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Pharmacovigilance Perception and Knowledge Among Pharmacists and Interns in Saudi Arabia

Authors Alshayban D, Mahmoud MA, Islam MA, Alshammari S, Alsulaiman D

Received 6 December 2019

Accepted for publication 10 January 2020

Published 24 January 2020 Volume 2020:13 Pages 55—61

DOI https://doi.org/10.2147/RMHP.S241265

Checked for plagiarism Yes

Review by Single-blind

Peer reviewer comments 2

Editor who approved publication: Professor Marco Carotenuto


Dhfer Alshayban,1 Mansour Adam Mahmoud,2 Md Ashraful Islam,1 Shouq Alshammari,1 Duaa Alsulaiman3

1Department of Pharmacy Practice, College of Clinical Pharmacy, Imam Abdulrahman Bin Faisal University, Dammam 31441, Saudi Arabia; 2Department of Clinical and Hospital Pharmacy, College of Pharmacy, Taibah University, Al-Madinah Al-Munawarah, Saudi Arabia; 3Pharmacy Division, King Fahad University Hospital, Alkhobar, Saudi Arabia

Correspondence: Mansour Adam Mahmoud
Department of Clinical and Hospital Pharmacy, College of Pharmacy, Taibah University, Al-Madinah Al-Munawarah, Saudi Arabia
Email mammm.99@gmail.com

Aim: The aim of this study was to determine and compare the level of knowledge and perception of ADRs reporting and pharmacovigilance among interns and hospital pharmacists in different health-care settings in Saudi Arabia.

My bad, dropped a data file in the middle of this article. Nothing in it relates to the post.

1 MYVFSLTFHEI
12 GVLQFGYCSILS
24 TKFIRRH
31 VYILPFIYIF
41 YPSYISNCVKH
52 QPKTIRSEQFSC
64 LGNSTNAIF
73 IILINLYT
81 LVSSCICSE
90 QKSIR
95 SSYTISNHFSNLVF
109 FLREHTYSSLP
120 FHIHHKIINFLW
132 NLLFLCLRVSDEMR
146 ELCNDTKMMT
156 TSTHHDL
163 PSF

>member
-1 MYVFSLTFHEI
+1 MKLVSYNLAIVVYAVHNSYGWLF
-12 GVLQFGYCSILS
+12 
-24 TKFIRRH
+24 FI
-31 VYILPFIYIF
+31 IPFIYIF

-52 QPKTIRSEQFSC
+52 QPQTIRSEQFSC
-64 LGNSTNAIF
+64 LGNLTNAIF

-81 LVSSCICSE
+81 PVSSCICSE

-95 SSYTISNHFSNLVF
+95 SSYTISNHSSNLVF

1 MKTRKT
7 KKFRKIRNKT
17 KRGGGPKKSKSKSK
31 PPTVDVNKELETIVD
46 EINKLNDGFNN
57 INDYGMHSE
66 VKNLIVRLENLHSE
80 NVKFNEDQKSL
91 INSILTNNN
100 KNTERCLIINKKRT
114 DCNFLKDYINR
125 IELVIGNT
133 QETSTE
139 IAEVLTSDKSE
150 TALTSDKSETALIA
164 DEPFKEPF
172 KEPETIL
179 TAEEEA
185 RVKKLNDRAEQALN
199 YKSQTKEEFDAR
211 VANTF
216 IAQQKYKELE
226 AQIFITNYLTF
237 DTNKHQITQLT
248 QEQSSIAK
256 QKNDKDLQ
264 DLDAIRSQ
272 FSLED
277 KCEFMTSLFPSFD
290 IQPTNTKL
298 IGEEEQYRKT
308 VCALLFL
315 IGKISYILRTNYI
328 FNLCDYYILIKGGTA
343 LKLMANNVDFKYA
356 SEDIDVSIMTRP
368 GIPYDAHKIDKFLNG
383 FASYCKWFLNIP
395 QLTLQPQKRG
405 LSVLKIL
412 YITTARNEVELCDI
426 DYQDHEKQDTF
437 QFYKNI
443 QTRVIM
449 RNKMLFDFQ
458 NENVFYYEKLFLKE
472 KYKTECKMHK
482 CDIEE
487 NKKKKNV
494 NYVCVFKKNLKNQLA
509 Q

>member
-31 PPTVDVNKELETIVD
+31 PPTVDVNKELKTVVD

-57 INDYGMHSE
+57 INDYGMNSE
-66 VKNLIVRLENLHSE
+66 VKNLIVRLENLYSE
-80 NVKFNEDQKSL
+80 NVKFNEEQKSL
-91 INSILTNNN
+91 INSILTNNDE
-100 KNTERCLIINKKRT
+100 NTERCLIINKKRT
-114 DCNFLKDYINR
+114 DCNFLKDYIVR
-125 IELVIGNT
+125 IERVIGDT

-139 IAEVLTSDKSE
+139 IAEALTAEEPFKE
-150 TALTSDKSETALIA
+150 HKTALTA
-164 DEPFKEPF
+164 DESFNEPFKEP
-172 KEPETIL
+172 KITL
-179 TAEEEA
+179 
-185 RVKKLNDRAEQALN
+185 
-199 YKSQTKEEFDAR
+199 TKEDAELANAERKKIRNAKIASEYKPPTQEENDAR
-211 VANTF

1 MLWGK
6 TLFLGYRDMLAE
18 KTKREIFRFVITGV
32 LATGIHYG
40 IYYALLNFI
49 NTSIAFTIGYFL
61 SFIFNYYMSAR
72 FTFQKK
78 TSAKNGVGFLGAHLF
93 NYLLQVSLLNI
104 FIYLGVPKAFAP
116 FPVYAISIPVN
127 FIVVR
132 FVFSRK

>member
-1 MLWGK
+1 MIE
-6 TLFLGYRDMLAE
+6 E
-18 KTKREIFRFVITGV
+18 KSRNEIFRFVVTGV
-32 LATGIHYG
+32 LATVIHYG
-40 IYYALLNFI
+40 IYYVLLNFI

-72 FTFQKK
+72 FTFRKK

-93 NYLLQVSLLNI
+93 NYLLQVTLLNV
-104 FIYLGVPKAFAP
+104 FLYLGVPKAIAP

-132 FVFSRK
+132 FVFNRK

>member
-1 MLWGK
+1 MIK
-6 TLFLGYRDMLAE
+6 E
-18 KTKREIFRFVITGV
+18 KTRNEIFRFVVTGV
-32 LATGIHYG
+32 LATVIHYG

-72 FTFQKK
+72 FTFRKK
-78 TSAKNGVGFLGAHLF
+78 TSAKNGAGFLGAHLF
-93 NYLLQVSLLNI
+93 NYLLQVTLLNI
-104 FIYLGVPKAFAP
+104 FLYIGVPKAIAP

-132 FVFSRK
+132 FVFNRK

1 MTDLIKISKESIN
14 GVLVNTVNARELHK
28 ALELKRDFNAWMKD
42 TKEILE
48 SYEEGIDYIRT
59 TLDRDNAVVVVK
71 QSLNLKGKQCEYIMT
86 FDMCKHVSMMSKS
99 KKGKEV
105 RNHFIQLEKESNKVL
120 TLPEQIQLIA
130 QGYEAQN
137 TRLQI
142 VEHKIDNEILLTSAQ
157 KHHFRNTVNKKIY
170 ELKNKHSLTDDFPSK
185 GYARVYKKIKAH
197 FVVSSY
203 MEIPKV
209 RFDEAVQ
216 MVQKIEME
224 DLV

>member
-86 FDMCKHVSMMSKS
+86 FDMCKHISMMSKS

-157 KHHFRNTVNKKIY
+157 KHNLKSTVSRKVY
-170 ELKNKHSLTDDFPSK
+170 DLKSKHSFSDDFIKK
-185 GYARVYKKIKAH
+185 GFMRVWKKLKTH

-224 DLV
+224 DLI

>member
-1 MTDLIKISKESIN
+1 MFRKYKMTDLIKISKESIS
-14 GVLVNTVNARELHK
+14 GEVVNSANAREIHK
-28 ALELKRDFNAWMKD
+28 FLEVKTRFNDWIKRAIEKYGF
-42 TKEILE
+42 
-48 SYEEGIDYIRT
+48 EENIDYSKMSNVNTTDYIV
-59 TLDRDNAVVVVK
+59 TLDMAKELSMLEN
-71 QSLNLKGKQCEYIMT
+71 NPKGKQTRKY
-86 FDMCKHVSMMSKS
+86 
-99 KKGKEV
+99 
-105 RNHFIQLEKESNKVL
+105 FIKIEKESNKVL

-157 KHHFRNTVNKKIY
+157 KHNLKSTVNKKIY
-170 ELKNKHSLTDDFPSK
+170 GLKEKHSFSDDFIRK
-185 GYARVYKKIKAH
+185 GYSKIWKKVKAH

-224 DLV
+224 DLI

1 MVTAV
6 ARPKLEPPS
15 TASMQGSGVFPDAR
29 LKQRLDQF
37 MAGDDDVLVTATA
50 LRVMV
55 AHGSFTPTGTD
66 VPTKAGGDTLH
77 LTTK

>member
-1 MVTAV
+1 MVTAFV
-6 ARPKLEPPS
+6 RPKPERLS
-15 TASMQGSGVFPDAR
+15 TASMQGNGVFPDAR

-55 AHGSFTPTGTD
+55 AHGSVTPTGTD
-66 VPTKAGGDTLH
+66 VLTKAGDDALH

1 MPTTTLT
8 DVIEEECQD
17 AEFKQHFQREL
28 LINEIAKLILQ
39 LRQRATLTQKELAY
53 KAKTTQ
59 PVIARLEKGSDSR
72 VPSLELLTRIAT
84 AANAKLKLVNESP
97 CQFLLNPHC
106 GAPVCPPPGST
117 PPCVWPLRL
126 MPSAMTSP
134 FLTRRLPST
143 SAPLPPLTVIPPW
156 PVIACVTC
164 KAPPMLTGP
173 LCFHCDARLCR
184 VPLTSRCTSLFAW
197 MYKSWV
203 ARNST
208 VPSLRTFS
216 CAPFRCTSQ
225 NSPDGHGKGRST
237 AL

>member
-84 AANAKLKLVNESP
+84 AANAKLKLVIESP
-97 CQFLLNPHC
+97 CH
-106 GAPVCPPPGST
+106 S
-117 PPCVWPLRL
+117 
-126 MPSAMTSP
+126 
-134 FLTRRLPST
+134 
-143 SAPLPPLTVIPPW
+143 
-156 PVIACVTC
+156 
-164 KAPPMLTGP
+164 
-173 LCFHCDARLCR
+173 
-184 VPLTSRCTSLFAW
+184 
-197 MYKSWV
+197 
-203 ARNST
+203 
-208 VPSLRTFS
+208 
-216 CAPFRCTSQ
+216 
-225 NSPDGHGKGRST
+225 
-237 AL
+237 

Methods: A cross-sectional study was conducted among pharmacists and pharmacy interns in different hospitals in Saudi Arabia. A total of 315 participants completed the self-administered and validated questionnaire during the period from August 2018 to March 2019.
Results: There was poor perception and knowledge of pharmacovigilance and ADRs reporting among pharmacists as well as intern pharmacists. However, pharmacists had better knowledge score compared to interns (P=0.043). Most of the respondents believed that ADRs reporting is important. The majority of both interns and pharmacists stated that they did not receive adequate education about pharmacovigilance during their undergraduate or internship program.
Conclusion: There is a gap in knowledge and perception about pharmacovigilance among practicing pharmacists and new pharmacy graduates. Drug safety fundamentals and policies should be taught to undergraduate pharmacy students in Saudi Arabia.

Keywords: pharmacovigilance, adverse drugs effects, safety, pharmacists, Saudi Arabia

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